The rats in the EA St36 group received EA treatments as described earlier. The location of the needles for EA St36 is on bilateral hind legs of the animal. These points were identified using rat mapping for TCM acupuncture. We chose St36 as the TCM acupoint of interest as it is considered one of the most potent and commonly used points in TCM practice. Additionally, previous rodent stress studies have successfully demonstrated that St36 can modulate stress pathways (Lim et al. 2003, Sun et al. 2005, Eshkevari et al. 2012).
EA treatment for the sham group was the same as described earlier, except the points selected were non-acupuncture map points on the back of the animal, 2 cm lateral to the tail region. This point was used as the sham point as there are no known acupuncture points near them and they were out of reach of the animals.
On day 4 of the experiment, cold stress, which entailed placing the animal in 1 cm deep crushed ice (2–5 °C) for 1 h daily, was carried out as described previously (Zukowska-Grojec 1995). The stress, Sham-EA and EA St36 animals received this daily 1-h cold exposure for 10 days. The animals in the Sham-EA and EA St36 were placed in the cold stress cages 30 min after they had received their acupuncture treatments. Following the cold stress, animals were returned to their home cages and allowed to rest.
Blood samples were collected on day 1 (before initiation of any treatments), day 7, and day 14 of the experiment via the indwelling jugular catheters using a 1 cc sterile syringe. Following blood collection, the sterile heparin lock solution was replaced and animals were returned to their cages. On days 7 and 14 of the protocol, the animals were exposed to the acupuncture and cold stress treatments and allowed to acclimate to room temperature (RT) for 1 h before bloods were drawn between 1100 and 1300 h. The blood sampling occurred between these times taking into account the diurnal nature and circadian fluctuations of ACTH and CORT. Plasma was collected in 1.5 ml EDTA tubes, centrifuged at 4 °C at 6708 g for 2 min, and the supernatant plasma was stored at −80 °C. Serum was collected in 1.5 ml low retention tubes, placed on a rack at RT for 15 min, and centrifuged at RT for 5 min at 5000 r.p.m. The supernatant serum samples were collected and stored at −80 °C.
Analysis of ACTH, CORT, and NE by ELISA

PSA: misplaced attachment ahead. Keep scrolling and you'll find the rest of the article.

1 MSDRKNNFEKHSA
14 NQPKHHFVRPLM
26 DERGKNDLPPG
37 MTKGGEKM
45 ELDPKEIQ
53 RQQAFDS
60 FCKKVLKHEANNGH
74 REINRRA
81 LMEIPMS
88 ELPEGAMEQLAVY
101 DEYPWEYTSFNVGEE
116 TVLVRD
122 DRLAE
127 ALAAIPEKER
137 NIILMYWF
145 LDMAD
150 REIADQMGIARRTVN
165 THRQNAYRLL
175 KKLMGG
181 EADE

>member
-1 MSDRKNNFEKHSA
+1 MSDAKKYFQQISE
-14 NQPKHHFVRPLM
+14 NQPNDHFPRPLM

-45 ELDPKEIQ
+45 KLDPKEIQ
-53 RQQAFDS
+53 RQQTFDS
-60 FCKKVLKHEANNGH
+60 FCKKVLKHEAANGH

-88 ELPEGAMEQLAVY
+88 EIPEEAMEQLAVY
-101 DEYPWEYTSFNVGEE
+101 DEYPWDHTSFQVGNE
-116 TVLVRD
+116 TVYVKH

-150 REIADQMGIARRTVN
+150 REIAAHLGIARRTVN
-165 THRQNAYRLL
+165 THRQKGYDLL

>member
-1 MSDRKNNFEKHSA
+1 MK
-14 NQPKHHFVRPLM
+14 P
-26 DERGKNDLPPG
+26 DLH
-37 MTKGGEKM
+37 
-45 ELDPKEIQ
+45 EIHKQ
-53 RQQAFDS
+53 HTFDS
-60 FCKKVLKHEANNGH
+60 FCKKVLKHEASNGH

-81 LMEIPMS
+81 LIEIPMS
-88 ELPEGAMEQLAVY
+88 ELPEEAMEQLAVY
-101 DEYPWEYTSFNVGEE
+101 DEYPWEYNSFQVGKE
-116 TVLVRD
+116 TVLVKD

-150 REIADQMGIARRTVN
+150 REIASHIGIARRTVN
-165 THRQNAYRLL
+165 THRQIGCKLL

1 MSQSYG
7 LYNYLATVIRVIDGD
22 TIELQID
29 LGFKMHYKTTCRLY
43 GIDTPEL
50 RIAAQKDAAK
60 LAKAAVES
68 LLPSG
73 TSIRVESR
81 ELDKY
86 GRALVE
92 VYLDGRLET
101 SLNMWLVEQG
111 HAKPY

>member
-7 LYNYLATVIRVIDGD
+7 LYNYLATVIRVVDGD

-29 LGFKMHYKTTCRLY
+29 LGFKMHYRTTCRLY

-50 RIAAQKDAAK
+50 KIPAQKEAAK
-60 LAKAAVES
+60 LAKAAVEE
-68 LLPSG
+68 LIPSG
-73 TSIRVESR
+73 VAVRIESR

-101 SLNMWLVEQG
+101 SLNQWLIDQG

Each ELISA was performed in accordance with the manufacturer's recommended protocols. ACTH ELISA was performed using an ELISA kit (Cat #S-1185; Bachem, San Carlos, CA, USA – specificity of 100% for rat ACTH with a typical sensitivity of 0.26 ng/ml). This kit required an initial extraction step that consisted of equilibrating a 200 mg C-18 sep-column with 1 ml 100% acetonitrile, followed by 1% trifluoroacetic acid (HPLC grade) 3 ml, three times, and centrifuged with a cold vacuum centrifuge once it was buffered. The collected residue was rehydrated with equal volume (150 μl) of assay buffer, and used in the assay. CORT was determined using an ELISA kit (Cat #DSL-10-81100 with a specificity of 100% for rat CORT and a typical sensitivity of 1.6 ng/ml) from Diagnostic Systems Laboratories (Webster, TX, USA). NE ELISA kit (Cat #BA E-5200; Rocky Mountain Diagnostics, Colorado Springs, CO, USA – specificity of 100% for rat NE with a typical sensitivity of 0.2 ng/ml) was used to measure NE.
The optical density from each assay was read on a standard ELISA plate reader set at 450 nm.
Immunohistochemical staining for CRH was performed on formalin-fixed paraffin-embedded 5 μm sections of rat brain PVN. As previously published, by Eshkevari et al. (2012), the PVN was located from dorsa-ventral coordinate of 8.0 mm from Bregma and medio-lateral coordinate of 0.7 mm. The sections were deparaffinized with xylenes and rehydrated through a graded alcohol series, starting with 100% EtOH and ending with 70% EtOH, followed by rinsing in water and TBS with 0.05% Tween. For antigen retrieval, slides were immersed in 10 mM citrate buffer (pH 6.0) with 0.05% Tween at 98 °C for 20 min and allowed to cool for 20 min at RT. After blocking with 3% hydrogen peroxidase and 10% normal goat serum, slides were incubated with a primary antibody, CRH (1:2000, Abcam ab8901, Cambridge, MA, USA) for 1 h at RT. HRP-conjugated anti-rabbit secondary antibody (Dako Envision-Plus, San Antonio, TX, USA) was applied for 30 min, and the HRP was detected using DAB chromagen (Dako). Slides were counterstained with hematoxylin (Harris modified hematoxylin; Fisher Scientific) at a 1:17 dilution for 2 min at RT, blued in 1% ammonium hydroxide for 1 min at RT, dehydrated, and mounted with Acrymount. Negative controls consisted of similarly treated consecutive brain sections with the omission of the primary antibody. Slides were visualized using the CRi Nuance FX microscope (Caliper Life Sciences, Hopkinton, MA, USA). The PVN was identified referring to the rat brain map (Paxionos & Watson 1998). Images (10×) were saved using the CRi Nuance v2.6.0 camera and were semi-quantitatively analyzed for positive CRH staining by the MDS Analytical Technologies Metamorph v188.8.131.52 (Sunnyvale, CA, USA).